Official preliminary results from the National Elections Commission (NEC) have put the main opposition Collaborating Political Parties (CPP’s) senatorial candidate Abraham Darius Dillon ahead of his main opponent Rep. Thomas Fallah of the ruling Coalition for Democratic Change (CDC) in the just – ended December 8, 2020 Special Senatorial Elections.
NEC Chairperson Madam Davidetta Browne – Lassanah told a press conference Thursday, 10 December at the commission’s head office in Sinkor, suburb of Monrovia that the first preliminary result amounts to 12 percent of the total votes cast and counted.
The senatorial polls combined with the conduct of national referendum on Tuesday, 8 December followed months of heated exchanges between the ruling establishment and the opposition in a tense political environment that had the vast majority of the population on its heels for unpredictable post-election events.
While the campaign period and the Election Day were seen to be largely peaceful, the political atmosphere got tense beginning Wednesday in Grand Bassa and Montserrado Counties where supporters of the ruling CDC and the opposition CPP appear to celebrate their candidates’ performances ahead of the official announcement of provisional results by the NEC Thursday.
Anger over the government’s combination of the national referendum with the senatorial election prompted the opposition CPP to urge its supporters to vote no to all the eight propositions contained in it, while the ruling CDC campaigned for a ‘yes vote’ to all propositions.
Some of the contentions raised against the referendum include lack of adequate awareness and education for the population and a fear that incumbent President George Manneh Weah could follow in the steps of his counterparts in neighboring Guinea and Ivory Coast to seek third term once the presidential tenure is dropped from six to five years, among others.
But Weah insists that he has no interest in a third term bid. In fact, Article 93 of the Liberian Constitution makes that very clear that any amendment would not benefit the incumbent president. Of the 12 percent votes counted so far, incumbent Montserrado County Senator Abraham Darius Dillon obtained 44,692, amounting to 60 percent while his main opponent Representative Thomas Fallah obtained 26,697, amounting to 36.3 percent.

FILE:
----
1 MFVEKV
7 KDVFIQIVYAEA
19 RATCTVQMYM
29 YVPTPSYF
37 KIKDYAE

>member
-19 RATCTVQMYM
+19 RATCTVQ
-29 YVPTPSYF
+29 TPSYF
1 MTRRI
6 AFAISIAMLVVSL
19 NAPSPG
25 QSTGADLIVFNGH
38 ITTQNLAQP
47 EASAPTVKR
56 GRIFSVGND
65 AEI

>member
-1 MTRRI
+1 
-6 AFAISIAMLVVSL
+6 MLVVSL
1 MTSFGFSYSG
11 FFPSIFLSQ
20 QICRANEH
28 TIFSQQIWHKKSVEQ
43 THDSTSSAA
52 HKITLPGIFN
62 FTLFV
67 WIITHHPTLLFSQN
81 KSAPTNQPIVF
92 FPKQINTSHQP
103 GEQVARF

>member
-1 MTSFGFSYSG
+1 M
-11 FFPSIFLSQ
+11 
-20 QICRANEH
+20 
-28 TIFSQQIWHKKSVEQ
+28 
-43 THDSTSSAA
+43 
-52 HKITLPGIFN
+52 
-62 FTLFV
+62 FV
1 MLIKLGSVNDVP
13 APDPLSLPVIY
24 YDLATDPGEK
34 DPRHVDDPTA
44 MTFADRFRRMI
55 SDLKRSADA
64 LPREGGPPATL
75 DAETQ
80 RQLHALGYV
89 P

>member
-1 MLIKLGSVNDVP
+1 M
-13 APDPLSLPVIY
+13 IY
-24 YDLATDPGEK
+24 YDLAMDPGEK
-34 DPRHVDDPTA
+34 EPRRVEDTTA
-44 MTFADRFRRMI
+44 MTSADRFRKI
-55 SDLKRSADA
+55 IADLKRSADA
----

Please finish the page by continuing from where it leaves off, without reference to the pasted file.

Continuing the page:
For Grand Bassa County, CPP’s incumbent Senator Nyonblee Karnga – Lawrence who is seeking re-election has obtained 8,608 votes amounting to 47.5 percent, while the ruling CDC’s candidate Gbehnzohngar Milton Findley obtained 8,018 votes, amounting to 44.3 percent. In Bong County, Deputy House Speaker Prince Moye gathered 1,678 which represents 52.61 percent, while incumbent Senator Henry Yallah obtained 1,206 votes amounting to 37.3 percent.
For Grand Cape Mount County, ruling CDC candidate Victor Watson obtains 412 votes which represent 11.5 percent, while CPP’s Simeon Taylor collects 1,333 or 37.2 percent. In Margibi County, CDC’s Ivar Jones gathers 109 votes amounting to 38.0 percent, while Emmanuel James Nuquay, an independent candidate, collects 1,504 votes amounting to 52.0 percent.
Further in Maryland County, CDC’s James Biney collects 1,344 votes which amount to 36.3 percent, while incumbent Senator H. Dan Morais, an independent candidate, obtains 39.8 percent of the votes counted so far. In Nimba County, Representative Jeremiah Koung of the Movement for Democracy and Reconstruction collects 3,361 votes amounting to 38.5 percent, while the major contender on the CPP ticket Madam Edith Gongloe Weh obtains 1,640 or 18 percent.
Additionally in Gbarpolu County, CDC’s Alfred Kwaque collects 338 votes amounting to 13 percent, while the closest contender Armah Jallah obtains 265 amounting to 9 percent.The NEC chair Madam Lassanah says the preliminary results represent only 12 percent of the total votes cast from the eight counties counted.
She cautions the public that the commission is the only statutory authority to announce the results, warning that if anyone is doing that in these elections, they are creating election tensions among Liberians. She urges Liberians to be patient while assuring them that the commission will release preliminary results on a daily basis, adding that transparency and fairness have been the hallmark of the commission.
By E. J. Nathaniel Daygbor–Edited by Winston W. Parley